Yamada

From left, Valley Knudsen, Ruby Barnett, founder of the Chevy Chase Estates Garden Club, Mrs. Phenix and Mrs. Archer at a 1948 garden club tea. The event was held at the home of Mrs. Phenix, who lived in the 2400 block of Chevy Chase Drive. (Courtesy of the Chevy Chase Estates Garden Club / August 4, 2012)

Longtime residents of Chevy Chase Canyon still recall the Christmas season when Ruby Barnett decorated the service station at the corner of Chevy Chase and Linda Vista drives with Santa Claus and his reindeer.

Shortly after, Barnett, who was said to be very artistic and clever, was inspired to form a garden club open to all of the women living in the canyon.

As a result of her inspiration, the Chevy Chase Estates Garden Club began in 1947. At first, about 30 members gathered monthly for doughnuts and coffee at residents' homes; it became a place to talk and hear neighborhood news.

As new homeowners moved into the canyon and heard of the club, the membership grew, so the meetings were moved to nearby restaurants.

In 1987, Wanda Owen, for many years editor of the Living section of the Glendale News-Press, wrote an article noting the club's 40th year. “Over the years, the club has sponsored canyon-wide activities such as Christmas parties for children, social get-togethers for older children, open houses at Christmastime, pool and patio parties, fashion shows and progressive dinners for canyon residents.”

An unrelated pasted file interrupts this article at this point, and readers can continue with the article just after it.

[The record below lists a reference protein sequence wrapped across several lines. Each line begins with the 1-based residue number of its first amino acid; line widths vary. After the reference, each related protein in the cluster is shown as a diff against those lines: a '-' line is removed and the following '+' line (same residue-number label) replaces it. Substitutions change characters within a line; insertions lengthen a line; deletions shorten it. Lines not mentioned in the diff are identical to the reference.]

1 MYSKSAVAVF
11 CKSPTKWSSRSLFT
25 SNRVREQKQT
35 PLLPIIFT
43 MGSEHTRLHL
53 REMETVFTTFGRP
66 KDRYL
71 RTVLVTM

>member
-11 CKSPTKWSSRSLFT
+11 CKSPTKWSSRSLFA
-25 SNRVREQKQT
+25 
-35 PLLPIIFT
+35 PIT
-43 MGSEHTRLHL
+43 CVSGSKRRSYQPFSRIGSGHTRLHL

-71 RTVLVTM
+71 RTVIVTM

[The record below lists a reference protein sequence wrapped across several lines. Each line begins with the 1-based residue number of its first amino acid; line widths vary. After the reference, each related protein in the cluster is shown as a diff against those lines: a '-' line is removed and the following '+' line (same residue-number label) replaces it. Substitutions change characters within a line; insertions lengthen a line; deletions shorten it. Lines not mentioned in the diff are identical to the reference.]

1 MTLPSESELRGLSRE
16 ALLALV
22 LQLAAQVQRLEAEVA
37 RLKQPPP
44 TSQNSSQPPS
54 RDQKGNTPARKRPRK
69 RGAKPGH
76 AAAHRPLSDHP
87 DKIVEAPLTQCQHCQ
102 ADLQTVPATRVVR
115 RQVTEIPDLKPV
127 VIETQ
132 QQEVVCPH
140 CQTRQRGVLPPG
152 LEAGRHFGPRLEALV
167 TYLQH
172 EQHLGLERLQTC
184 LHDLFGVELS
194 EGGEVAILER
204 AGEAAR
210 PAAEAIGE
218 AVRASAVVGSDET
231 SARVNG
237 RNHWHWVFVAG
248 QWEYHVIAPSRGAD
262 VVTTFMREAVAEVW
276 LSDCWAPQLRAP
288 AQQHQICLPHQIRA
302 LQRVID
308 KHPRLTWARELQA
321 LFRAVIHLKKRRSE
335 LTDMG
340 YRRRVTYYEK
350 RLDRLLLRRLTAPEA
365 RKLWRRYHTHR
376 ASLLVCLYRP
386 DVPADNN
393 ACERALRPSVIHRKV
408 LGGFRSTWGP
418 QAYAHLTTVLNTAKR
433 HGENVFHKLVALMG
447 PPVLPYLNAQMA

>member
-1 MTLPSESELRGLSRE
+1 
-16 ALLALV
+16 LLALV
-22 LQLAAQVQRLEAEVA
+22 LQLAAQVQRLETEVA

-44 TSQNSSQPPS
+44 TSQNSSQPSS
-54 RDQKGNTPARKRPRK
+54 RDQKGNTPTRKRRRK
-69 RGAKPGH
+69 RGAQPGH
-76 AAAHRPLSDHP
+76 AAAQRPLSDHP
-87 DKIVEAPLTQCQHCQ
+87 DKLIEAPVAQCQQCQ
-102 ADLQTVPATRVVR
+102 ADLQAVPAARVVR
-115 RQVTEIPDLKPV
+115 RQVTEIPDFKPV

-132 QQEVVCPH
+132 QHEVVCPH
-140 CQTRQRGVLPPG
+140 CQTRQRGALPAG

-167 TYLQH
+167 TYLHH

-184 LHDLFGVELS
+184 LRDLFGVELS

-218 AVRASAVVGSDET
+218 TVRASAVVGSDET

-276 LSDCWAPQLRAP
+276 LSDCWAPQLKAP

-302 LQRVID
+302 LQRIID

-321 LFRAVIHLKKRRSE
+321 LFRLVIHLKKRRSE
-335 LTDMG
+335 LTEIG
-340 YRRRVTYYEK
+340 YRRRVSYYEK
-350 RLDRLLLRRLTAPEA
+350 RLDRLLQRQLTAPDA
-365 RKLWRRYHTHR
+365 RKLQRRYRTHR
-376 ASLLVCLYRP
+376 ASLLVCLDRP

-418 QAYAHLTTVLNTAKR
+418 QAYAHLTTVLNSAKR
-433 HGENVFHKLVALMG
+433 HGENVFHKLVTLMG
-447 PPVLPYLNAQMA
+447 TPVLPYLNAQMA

The Christmas season has always been an active one for club members. For years, they created holiday decorations that member Sylvia Moody stored in her garage and loaned out to canyon residents.

“One Christmastime event was so popular that it had to be given up,'' Owen wrote. “It was ‘The Night before Christmas,' when virtually all the homes in the canyon were decorated and ablaze with lights. People came from miles around to see the lights and the streets became so clogged with traffic that it had to be shelved.''

But part of that holiday tradition continues. One of the club's primary responsibilities is to maintain the portals at the entrance of the canyon and decorate them according to the season.

Their purpose is to support conservation of the natural resources within the canyon.

To that end, they collect funds for a group that reforests local mountains after fires. They also support the Theodore Payne Foundation, which stresses the importance of planting native trees and plants, and they make annual donations to nature-related organizations such as Descanso Gardens and the Los Angeles County Arboretum.

Each Arbor Day, the club donates trees in recognition of people who have contributed to the group or have been closely connected with it, a tradition that began in the club's early years.

One of their largest projects took place in the 1970s when members joined with Glendale's sister city, Higashiosaka, Japan, to erect the teahouse in Brand Park. It was dedicated in 1974. Later, they also helped refurbish the Doctors House, located next to the teahouse.

For many years, the Ruby Barnett award was given annually to a member whose garden best characterized the spirit of the canyon, helping continue the tradition begun by Barnett in 1947.